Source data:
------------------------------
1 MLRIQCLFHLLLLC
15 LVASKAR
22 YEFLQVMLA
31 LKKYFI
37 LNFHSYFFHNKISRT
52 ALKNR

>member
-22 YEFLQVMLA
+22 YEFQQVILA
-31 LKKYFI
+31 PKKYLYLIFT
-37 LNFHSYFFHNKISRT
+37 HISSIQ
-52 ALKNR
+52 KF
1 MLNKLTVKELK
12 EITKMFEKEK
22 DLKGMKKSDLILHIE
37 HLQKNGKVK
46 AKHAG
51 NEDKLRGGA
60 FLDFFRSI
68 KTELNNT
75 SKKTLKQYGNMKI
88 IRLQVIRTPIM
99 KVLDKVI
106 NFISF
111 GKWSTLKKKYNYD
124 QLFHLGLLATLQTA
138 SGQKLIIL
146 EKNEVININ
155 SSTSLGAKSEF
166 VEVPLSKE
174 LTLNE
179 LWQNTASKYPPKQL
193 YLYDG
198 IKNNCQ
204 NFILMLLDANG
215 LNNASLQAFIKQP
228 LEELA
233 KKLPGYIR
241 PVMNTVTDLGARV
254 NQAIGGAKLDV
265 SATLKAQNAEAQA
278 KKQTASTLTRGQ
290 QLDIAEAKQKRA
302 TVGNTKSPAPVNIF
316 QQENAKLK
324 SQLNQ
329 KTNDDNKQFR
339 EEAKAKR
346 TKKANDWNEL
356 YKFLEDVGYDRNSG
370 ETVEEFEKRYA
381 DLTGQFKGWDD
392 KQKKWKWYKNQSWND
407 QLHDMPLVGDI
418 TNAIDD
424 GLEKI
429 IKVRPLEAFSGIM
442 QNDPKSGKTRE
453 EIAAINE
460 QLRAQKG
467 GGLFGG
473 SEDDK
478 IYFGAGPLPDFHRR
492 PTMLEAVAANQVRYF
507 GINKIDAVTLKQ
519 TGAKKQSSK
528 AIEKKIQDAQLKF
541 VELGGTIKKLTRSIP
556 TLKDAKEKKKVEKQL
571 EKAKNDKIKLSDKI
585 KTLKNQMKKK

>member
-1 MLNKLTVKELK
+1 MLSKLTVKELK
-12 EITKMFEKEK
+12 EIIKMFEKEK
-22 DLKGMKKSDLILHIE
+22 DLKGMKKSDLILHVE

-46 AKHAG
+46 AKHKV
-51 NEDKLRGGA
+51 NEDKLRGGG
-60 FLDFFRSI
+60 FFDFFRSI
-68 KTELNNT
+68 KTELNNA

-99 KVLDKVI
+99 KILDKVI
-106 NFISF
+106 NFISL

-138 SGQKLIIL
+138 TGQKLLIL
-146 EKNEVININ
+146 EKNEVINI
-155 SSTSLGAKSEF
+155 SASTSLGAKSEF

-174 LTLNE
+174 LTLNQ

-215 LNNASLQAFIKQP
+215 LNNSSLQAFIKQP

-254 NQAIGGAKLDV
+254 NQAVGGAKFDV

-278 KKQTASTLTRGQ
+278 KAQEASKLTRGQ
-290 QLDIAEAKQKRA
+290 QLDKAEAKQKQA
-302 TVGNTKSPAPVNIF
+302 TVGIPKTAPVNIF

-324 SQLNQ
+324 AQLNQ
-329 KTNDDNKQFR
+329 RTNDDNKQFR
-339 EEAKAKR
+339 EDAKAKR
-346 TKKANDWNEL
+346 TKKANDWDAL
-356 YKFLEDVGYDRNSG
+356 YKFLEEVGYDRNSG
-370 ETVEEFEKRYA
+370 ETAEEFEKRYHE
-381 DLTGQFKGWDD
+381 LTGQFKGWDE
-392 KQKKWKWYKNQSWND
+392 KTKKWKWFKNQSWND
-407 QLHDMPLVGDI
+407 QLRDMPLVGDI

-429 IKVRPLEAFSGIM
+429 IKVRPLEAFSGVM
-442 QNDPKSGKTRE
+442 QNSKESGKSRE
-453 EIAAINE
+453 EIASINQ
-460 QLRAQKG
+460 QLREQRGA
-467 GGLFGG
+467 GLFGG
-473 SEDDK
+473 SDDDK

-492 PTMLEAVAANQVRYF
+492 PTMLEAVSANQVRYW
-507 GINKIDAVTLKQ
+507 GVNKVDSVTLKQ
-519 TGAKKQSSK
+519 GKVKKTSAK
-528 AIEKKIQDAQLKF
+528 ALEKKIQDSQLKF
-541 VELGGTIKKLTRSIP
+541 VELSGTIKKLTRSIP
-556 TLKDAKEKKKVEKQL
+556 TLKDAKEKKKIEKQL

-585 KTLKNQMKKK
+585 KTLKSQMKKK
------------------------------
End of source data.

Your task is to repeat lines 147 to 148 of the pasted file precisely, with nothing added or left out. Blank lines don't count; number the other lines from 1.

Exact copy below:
+519 GKVKKTSAK
-528 AIEKKIQDAQLKF